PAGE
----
Simple Tips to Manage Overwhelm At Work

 

For Mental Health Awareness Week last week I was invited to speak at Huffer and FCB Media about managing stress and anxiety in the workplace. Speaking from experience, as someone who had to navigate the turbulent seas of dealing with a mental illness in the workplace (without wanting to tell anyone) and trying to stay afloat as executive assistant to the CEO of a busy media agency, here are the top tips I shared. If you know someone who could benefit from these, or you’d like to send them around your team at work, please do so. The more people that realise that stress and overwhelm is not a desirable place to operate from, and that busyness is not a badge of honour, the better.

Minimise browser tabs in your head to avoid decision fatigue

  • Take your lunch to work 4 days per week so you only have to choose what to buy (and where to buy it from, and what route to take there) for one day per week

  • Schedule your workouts in on Sunday night for the week ahead so you don't need to think about it again (and whether you’re actually going to go, what you’re going to wear etc)

  • Work on one task to completion before starting another.

  • Chunk your workday. One chunk for checking emails. One chunk for planning. One chunk for making phone calls. One chunk for personal admin. This will stop your mind from darting all over the show all day.

  • Wear a “uniform” to work. for example, the black dress on a Monday, jeans and a white top on Tuesday and so on. Then it becomes routine. There’s a reason that heavyweights like Steve Jobs and Mark Zuckerberg wear the same thing err’day. Read more about that here.

Change your state to inspire creativity

  • Switch up where you are working during the course of the day. (This generally only works if you have a laptop, but if you don’t, you can always move to another location and do planning or paperwork.)

  • Go out and grab a coffee or have a 10 minute walk if feeling stagnant. Better yet, make your next meeting a walking or stand-up meeting.

  • have a shower when you get home from work (or at least change your outfit) so you mentally switch into 'home mode'. I particularly recommend this for the ladies who are in masculine mode all day while at work and want to slip into their feminine energy for hubby and kids when they get home

Practice self mastery. What are your non-negotiables?

  • Sleep good, drink good, eat good, breathe good, be social and get out in nature. If you master that every day you master life.

  • At the end of each day write a journal of the following 3 questions: 1. What excited me today? 2. What drained me of energy today? 3. What did I learn about myself today? Do this for 30 days and see what starts to shift.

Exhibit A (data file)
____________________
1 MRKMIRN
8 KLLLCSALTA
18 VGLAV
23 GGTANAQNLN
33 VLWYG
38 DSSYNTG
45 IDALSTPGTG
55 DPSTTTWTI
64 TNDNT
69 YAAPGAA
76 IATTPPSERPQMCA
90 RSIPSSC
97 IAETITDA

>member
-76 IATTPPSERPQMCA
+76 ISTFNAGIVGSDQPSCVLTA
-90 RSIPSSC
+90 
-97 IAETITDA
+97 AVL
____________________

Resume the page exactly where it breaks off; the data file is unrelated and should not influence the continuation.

Create healthy boundaries

  • Super bloody simple but super hard to do for some people: say no to shit you hate. If it doesn't feel right, it's probably not. Trust your intuition. And if something isn't a hell yes it's a no. AND, don't apologise when you say no! Say "thank you for the invite but it's not for me."

  • Allocate one day per week that is complete white space. No chores, no plans—just you and your body.

  • Stop spending time with people who energetically drain you. If it’s a family member, you can tell them - I love you but your energy is draining me right now and until you get out of your victimhood, we can’t spend time together.

  • We all have that one friend who we can totally catch up with in a group-setting but not one on one. That’s a boundary.

Keep your "house" clean

  • And by house I mean everything in your physical environment: your house, car, desk, food, thoughts and interactions. Cluttered desk = cluttered mind. The more we can do to minimise our sensory overload, the better.

  • We are what we consume, so remove anything that is toxic in your life (toxic skincare, perfumes, food, people, thought patterns) and stop watching the news, and watching shitty reality TV if it’s making you feel depressed.

Practice mindfulness and single-pointed focus

  • Do one task at a time to completion. Context-switching has to be one of the biggest triggers for overwhelm.

  • Use all of your senses when driving, brushing your teeth etc.

  • When you are interacting with someone, really be there. Don't be on your phone or thinking about what to eat for dinner, or wondering when they last washed their hair.

  • Enjoy your meal with no other sensory-input. So no TV, no conversation, no driving, no walking.. Just sitting and eating.

Practice empowered time management

  • Practice the 4 D’s: discard, delegate, do or diarise. If the email is irrelevant to you, you’ve been cc’d and doesn't require a response--discard it. If it's not within your remit or it you can easily do so--delegate it. If you can do it in under 2 mins, do it, otherwise diarise to do at an allotted time.

  • Manage expectations with people. If you're asked to do a task and you're snowed under, explain that and set an expectation as to when you will have time for it. Or, ask when it is due and negotiate a timeline. 

  • Be one time, always, and don’t go overtime. Nothing stresses an anxious person out more than running late! Real talk.

And finally, remember, that unless you’re a heart surgeon, you’re not in the business of saving lives. You’re a guy or a gal spinning through space on this big lump of dirt trying to have as much fun as you can and trying to figure out what your legacy will be. Go easy on yourself; you’re doing great.

Other mental health resources:

  • The Low Down - https://thelowdown.co.nz/. Free 24/7 helpline (NZ): 0800 111 757

  • Changing Minds - https://changingminds.org.nz/resources/

  • Health Promotion Agency - https://www.hpa.org.nz/what-we-do/support-for-schools-and-students/help-for-the-tough-times

  • MHERC - http://mherc.org.nz/